Ms. Kaleniuk will have none of it. She agrees that Western-backed anticorruption reform efforts have achieved significant results, and emphasizes that “these reforms were possibly only because the IMF, EU, and other foreign partners demanded them.” But, while Karatnycky and Motyl think that the more recent focus on establishing more effective law enforcement bodies—such as the National Anti-Corruption Bureau (NABU), the Specialized Anti-Corruption Prosecutors Office, National Agency on Corruption Prevention, and the yet-to-be-established Special Anti-Corruption Court—is a mistake, Ms. Kaleniuk contends that Ukraine’s anticorruption reforms “can only be sustainable, irreversible, and effective if there is a well functioning punitive mechanism,” and so on this front “the West needs to dig in and push even harder.” In particular, while Karatnycky and Motyl suggest that NABU and the Special Prosecutors Office have not been terribly effective, Ms. Kaleniuk points out that in fact their track record in investigating and indicting even high-level officials is quite strong—but that the cases founder because of the ineffective, inefficient, and possibly corrupt judicial system. Given this, the Ukrainian public’s frustration and cynicism is understandable: As Ms. Kaleniuk puts it, “As a result of [anticorruption and transparency reforms], millions of Ukrainians know which senior officials steak from the state and how, but they don’t understand why no one is behind bars. Of course, this leads to massive frustration and deep distrust of the state.”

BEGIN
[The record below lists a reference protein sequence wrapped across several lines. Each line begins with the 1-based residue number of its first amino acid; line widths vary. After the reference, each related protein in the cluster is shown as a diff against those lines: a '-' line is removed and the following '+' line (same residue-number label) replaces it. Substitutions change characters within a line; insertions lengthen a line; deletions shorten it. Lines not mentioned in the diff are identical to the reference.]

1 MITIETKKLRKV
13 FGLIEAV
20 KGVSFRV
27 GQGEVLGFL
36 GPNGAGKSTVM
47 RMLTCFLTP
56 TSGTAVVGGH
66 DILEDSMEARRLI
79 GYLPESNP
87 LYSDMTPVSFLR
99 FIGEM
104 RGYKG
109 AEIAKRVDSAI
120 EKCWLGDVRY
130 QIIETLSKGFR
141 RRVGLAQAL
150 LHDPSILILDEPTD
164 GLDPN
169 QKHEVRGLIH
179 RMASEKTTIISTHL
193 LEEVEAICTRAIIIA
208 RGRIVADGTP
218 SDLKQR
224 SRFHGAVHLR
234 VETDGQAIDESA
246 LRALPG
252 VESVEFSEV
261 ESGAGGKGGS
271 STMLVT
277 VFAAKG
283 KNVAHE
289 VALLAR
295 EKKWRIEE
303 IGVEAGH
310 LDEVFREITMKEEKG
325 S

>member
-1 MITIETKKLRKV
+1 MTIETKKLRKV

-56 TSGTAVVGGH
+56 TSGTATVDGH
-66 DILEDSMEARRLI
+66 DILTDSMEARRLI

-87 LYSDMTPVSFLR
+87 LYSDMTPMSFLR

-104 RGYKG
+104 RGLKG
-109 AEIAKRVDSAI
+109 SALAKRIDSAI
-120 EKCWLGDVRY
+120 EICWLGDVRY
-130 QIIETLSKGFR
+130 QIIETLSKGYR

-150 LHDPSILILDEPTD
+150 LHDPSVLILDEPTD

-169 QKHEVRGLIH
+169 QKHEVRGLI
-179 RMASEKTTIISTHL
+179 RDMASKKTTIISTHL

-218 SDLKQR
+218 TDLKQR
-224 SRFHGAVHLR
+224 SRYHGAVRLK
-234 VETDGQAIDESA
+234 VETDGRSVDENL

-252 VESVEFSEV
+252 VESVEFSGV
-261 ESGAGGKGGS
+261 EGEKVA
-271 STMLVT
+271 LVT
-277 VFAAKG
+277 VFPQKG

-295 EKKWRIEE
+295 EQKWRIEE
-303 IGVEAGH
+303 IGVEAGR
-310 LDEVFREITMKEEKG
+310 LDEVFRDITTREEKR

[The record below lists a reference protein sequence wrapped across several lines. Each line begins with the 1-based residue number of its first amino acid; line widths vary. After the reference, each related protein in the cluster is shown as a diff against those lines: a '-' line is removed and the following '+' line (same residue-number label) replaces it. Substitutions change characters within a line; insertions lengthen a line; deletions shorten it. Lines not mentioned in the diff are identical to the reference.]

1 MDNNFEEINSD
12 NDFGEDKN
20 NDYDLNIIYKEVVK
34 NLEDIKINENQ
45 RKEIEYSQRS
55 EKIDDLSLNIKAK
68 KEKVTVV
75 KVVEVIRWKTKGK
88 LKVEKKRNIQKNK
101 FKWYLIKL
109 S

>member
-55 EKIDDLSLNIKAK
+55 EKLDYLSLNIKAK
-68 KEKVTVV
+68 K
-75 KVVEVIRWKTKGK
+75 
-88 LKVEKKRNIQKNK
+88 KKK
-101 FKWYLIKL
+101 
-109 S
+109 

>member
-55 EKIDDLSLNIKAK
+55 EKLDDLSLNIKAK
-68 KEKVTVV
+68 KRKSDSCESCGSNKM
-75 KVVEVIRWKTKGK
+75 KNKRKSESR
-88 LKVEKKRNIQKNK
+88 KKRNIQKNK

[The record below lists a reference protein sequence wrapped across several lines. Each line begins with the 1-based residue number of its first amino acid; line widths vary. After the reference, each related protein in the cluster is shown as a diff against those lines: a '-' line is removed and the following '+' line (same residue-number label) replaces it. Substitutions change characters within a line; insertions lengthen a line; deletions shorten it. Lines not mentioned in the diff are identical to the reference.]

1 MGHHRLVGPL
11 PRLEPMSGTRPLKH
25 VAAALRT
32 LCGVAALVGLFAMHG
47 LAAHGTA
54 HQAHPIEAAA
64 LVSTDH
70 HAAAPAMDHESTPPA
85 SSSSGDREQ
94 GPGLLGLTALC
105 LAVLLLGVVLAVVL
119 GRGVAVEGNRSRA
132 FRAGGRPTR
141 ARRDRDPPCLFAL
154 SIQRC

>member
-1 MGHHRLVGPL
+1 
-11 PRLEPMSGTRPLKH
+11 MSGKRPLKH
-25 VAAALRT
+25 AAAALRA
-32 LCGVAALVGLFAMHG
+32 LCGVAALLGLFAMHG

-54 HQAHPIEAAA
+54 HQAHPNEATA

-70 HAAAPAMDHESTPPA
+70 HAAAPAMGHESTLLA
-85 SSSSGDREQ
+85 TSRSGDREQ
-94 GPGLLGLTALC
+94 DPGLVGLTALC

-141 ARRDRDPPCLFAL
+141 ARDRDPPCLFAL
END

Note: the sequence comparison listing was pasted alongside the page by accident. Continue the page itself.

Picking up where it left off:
Because she thinks that judicial reform is the key to addressing this problem, Ms. Kaleniuk devotes much of her piece to emphasizing the need for the Special Anti-Corruption Court, with foreign participation in judicial selection. But while this is an interesting and important issue (one we’ve touched on in prior blog posts—see here, here, and here), in the remainder of this post I want to consider the two more general issues I flagged at the beginning: first, whether it’s sensible (in Ukraine or more generally) for anticorruption reformers in a country suffering from endemic corruption to emphasize efforts to hold individual high-level wrongdoers accountable; and, second, how to frame the messaging around anticorruption reform efforts—in particular, how much emphasis should be placed on the progress that’s been made, and how much emphasis should be placed on the problems that remain.